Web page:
Part of the
Advances in Experimental Medicine and Biology
book series (AEMB, volume 551)
Serotonergic Receptors and Effects in Hypoglossal and Laryngeal Motoneurons
Semi-Quantitative Studies in Neonatal and Adult Rats
Respiratory motoneurons of the brainstem express multiple receptors for serotonin (5-HT).1, 2, 3, 4, 5, 6, 7 Some of these receptors mediate excitatory effects (e.g., type 2), whereas others (e.g., type 1) are inhibitory, yet the net effect of 5-HT applied onto motoneurons of mature animals is excitation, and antagonism of endogenous serotonergic effects suppresses the activity in brainstem respiratory motoneurons.8, 9, 10 Since all brainstem serotonergic neurons consistently exhibit decreased activity during slow-wave sleep and are silenced during rapid eye movement (REM) sleep, it has been proposed that a withdrawal of serotonergic excitation from brainstem respiratory motoneurons may play an important role in sleep-related decrements of their activity.8 In individuals with anatomical abnormalities of their upper airway, such decrements may cause nocturnal upper airway obstructions, leading to the obstructive sleep apnea syndrome (reviewed in ref. 11).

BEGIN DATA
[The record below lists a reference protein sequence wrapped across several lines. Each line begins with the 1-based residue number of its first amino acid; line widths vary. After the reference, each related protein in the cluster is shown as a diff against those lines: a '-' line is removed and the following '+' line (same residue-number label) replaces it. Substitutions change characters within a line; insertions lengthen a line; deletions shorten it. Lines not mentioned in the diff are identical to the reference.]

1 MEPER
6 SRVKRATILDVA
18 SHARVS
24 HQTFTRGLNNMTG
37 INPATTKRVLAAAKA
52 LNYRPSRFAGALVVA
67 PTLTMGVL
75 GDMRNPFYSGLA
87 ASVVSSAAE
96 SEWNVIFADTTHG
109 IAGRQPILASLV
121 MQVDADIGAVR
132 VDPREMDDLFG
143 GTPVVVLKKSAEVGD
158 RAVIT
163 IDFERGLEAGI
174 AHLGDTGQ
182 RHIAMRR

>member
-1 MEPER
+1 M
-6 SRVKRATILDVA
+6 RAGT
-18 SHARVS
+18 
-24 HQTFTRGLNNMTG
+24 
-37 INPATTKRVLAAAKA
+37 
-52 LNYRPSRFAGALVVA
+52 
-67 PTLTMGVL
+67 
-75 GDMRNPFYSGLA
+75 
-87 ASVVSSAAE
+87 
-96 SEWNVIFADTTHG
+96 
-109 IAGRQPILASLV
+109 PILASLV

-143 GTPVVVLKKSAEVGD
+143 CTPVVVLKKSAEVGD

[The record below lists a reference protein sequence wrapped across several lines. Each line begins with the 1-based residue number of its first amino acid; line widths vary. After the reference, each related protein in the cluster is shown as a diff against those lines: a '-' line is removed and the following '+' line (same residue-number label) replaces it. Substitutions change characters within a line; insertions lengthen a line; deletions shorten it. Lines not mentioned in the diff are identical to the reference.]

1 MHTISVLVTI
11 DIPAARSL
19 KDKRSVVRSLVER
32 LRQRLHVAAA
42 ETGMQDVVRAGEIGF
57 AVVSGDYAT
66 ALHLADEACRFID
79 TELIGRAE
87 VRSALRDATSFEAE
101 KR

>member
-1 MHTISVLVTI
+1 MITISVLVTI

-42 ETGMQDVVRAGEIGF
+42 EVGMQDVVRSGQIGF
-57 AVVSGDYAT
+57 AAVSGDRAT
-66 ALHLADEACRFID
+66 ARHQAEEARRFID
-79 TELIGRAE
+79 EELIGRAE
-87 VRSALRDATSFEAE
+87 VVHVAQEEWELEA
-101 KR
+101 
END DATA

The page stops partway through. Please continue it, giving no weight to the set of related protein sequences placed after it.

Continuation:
Key wordsdevelopment motoneurons serotonin receptors sleep single-cell RT-PCR
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